No theory here, just practical actions for hard working busy managers. As a small to medium sized business owner, you have to be across everything and the day to day demands of earning a living and paying your staff means you keep your eyes on cashflow, compliance and where the next sale or cost is coming from. You do not have the luxury of an HR Manager, so you must rely on your own judgement and do the best you can. If you have had the privilege of a good grounding in managing people through prior experience then you are a step ahead, but for most SME managers, they learn by doing and from whatever self-directed study they can manage. So,here is the skinny; the key HR practices for a sustainable business.
Hiring: Get this wrong and it will wreck your business. Make and take the time before you hire to be clear about what you want and focus on the things that are hard to train. In the interview, ask for specific examples of past achievements that relate to the job you want them to do. Do not accept theoretical answers about ‘how’ they would perform a task, insist on specific examples of how they ‘have’ done it before. Keep asking until they give you examples. If they cannot give you examples then they are not the right people for your business. Ask every applicant the same questions, make notes and rank them so you can compare them. Select the two best candidates and then decide which candidate fits best with you and the team. SMEs live and die based on relationships.
Performance and feedback: Getting this right is essential for staff engagement and productivity. Most performance management is over engineered. Forget about appraisal forms and systems. Focus on the three questions we know that people bring to work; What is the big picture? How do I contribute? And How will I know how I am doing? If you have sensible answers to these three questions, a lot of potential problems come off the table. So, in practical terms, make time every day to talk to your team individually and collectively. Look for ways to ‘raise the bar’ and talk about it. Ensure everyone has a direct line of sight between the tasks they are doing and why their job exists in the first place. No paper work, KPIs, objectives, performance appraisals – it’s just too much talk than making things happen, instead catch people doing the right thing and recognize them when they get it right.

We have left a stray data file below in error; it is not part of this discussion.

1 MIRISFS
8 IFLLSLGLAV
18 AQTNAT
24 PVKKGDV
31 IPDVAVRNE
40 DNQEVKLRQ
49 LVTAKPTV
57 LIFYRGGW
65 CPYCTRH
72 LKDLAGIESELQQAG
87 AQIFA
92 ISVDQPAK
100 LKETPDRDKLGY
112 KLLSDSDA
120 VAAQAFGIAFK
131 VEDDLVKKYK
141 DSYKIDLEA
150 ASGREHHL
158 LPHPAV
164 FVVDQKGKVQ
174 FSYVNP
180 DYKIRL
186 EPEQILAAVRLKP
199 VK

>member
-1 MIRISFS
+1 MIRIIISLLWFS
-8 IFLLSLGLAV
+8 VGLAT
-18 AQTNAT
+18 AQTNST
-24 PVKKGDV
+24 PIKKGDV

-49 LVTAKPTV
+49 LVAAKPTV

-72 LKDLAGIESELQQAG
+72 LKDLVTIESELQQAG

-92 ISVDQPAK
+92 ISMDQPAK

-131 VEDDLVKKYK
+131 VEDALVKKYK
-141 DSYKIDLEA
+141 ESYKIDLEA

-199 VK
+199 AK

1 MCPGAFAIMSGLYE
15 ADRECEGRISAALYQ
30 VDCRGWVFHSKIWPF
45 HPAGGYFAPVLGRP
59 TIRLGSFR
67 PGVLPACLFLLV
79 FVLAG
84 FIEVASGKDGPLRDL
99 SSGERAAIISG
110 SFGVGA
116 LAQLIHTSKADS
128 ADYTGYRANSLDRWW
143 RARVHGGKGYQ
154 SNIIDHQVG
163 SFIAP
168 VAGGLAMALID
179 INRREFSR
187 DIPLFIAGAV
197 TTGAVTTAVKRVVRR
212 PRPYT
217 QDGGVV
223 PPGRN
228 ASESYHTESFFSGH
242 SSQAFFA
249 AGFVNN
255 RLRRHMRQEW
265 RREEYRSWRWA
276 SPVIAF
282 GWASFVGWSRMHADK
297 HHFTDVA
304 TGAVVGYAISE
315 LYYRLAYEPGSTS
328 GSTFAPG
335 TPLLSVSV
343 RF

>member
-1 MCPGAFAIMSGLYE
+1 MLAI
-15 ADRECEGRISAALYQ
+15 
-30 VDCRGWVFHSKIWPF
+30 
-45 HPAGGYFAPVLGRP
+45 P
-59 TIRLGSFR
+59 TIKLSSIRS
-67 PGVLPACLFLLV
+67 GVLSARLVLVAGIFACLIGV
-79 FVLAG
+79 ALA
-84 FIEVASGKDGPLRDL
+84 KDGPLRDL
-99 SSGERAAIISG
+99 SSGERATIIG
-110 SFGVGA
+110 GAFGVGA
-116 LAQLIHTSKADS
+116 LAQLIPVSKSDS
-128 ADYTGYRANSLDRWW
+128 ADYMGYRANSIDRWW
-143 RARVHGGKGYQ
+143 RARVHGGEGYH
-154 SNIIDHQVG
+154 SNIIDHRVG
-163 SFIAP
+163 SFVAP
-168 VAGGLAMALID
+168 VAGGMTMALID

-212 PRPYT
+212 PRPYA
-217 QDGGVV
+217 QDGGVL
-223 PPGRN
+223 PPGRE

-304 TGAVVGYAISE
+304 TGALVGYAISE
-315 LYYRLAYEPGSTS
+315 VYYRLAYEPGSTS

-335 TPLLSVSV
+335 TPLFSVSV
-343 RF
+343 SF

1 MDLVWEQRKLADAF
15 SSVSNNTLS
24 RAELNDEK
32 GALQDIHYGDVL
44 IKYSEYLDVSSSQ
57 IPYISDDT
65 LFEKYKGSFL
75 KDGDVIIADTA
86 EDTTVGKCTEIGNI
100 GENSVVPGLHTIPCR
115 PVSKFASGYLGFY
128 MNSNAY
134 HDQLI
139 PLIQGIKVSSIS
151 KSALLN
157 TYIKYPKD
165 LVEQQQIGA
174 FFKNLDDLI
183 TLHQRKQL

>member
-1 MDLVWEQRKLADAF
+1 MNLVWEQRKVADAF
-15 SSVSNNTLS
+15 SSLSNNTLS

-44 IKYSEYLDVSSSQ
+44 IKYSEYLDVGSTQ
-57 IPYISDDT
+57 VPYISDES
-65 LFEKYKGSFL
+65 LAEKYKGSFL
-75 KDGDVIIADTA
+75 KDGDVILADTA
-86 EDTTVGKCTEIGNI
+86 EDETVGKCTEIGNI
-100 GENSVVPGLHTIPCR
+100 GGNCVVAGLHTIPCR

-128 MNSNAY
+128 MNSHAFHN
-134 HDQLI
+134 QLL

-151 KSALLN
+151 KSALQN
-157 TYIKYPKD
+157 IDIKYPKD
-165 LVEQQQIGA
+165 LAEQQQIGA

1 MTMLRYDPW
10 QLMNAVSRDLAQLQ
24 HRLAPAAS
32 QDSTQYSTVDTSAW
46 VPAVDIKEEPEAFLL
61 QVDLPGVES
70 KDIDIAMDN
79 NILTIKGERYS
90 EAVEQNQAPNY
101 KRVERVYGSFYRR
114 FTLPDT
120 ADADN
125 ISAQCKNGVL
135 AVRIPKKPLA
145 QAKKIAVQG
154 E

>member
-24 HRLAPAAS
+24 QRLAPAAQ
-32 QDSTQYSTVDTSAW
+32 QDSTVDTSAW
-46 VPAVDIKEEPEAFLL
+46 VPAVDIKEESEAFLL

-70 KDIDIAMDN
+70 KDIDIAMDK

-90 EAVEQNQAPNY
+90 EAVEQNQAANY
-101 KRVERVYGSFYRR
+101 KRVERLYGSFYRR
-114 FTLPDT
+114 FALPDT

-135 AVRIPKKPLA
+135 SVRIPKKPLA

Develop people: This is top of the list for retaining staff and growing your business and it’s not about sending people on courses. When you ask successful people about what has made the most difference to them, it is the managers they have had and the growth they have had from stretching experiences and early autonomy. Delegate and set demanding expectations, coach your team.
Health and safety: This is a no brainer. You need to comply with the law and people need to feel you personally care about their safety. Invest in the right PPE where required and make a healthy and safe workplace a regular agenda item at meetings and talks
Pay: This is key to retention and reducing the cost of turnover; which is typically three times the cost of recruitment. Money may not be a motivator, but a sense in inequity is a big de-motivator. Know the market rate for your jobs and pay it. If you can afford it pay marginally above it.